kernel/adeos.c: Architecture-independent domain code.
arch/i386/kernel/adeos.c: Architecture-dependent domain code.
arch/i386/kernel/ipipe.c: Interrupt pipeline code.
include/asm-i386/adeos.h: Arch-dependent Adeos header.
include/linux/adeos.h: Main (arch-independent) Adeos header.
As you can see, only the i386 is currently supported. Nonetheless,
most of the architecture-dependent code is easily portable to other
We also modified some files to tap into Linux interrupt dispatching
(all the modifications are encapsulated in #ifdef CONFIG_ADEOS/#endif):
We modified the idle task so it gives control back to Adeos in order for
the ipipe to continue propagation:
We modified init/main.c to initialize Adeos very early in the startup.
Of course, we also added the appropriate makefile modifications and
config options so that you can choose to enable/disable Adeos as
part of the kernel build configuration.
Here is Adeos' public API:
int adeos_register_domain(adomain_t *adp, adattr_t *attr);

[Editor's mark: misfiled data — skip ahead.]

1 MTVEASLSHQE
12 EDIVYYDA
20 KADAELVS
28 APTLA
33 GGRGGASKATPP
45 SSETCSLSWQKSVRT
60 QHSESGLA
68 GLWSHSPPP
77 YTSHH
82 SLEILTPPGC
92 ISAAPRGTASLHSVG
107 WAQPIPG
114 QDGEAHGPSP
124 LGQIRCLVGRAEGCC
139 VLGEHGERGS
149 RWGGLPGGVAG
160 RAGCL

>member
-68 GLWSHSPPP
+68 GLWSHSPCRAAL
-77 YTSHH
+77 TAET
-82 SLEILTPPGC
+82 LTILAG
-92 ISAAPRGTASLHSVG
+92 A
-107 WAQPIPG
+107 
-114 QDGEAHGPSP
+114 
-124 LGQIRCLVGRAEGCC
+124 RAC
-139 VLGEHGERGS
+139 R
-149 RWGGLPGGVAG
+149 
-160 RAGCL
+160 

Register a new domain using the properties defined in the attribute.
void adeos_unregister_domain(adomain_t *adp);
Remove "adp" domain.
void adeos_renice_domain(adomain_t *adp, int newpri);
Change "adp"'s priority in the ipipe.
This domain is done dealing with the current interrupt. This signals
the ipipe to provide the interrupt to the next ipipe stage.
void adeos_virtualize_irq(unsigned irq, void (*handler)(void),
Provide a handler and an acknowledgment function for "irq".
void adeos_control_irq(unsigned irq, unsigned clrmask, unsigned
Change the current domain's handling mask for irq "irq". "clrmask"
is applied first and then "setmask" is applied.
Stall the current domain's ipipe stage. Alternative to cli.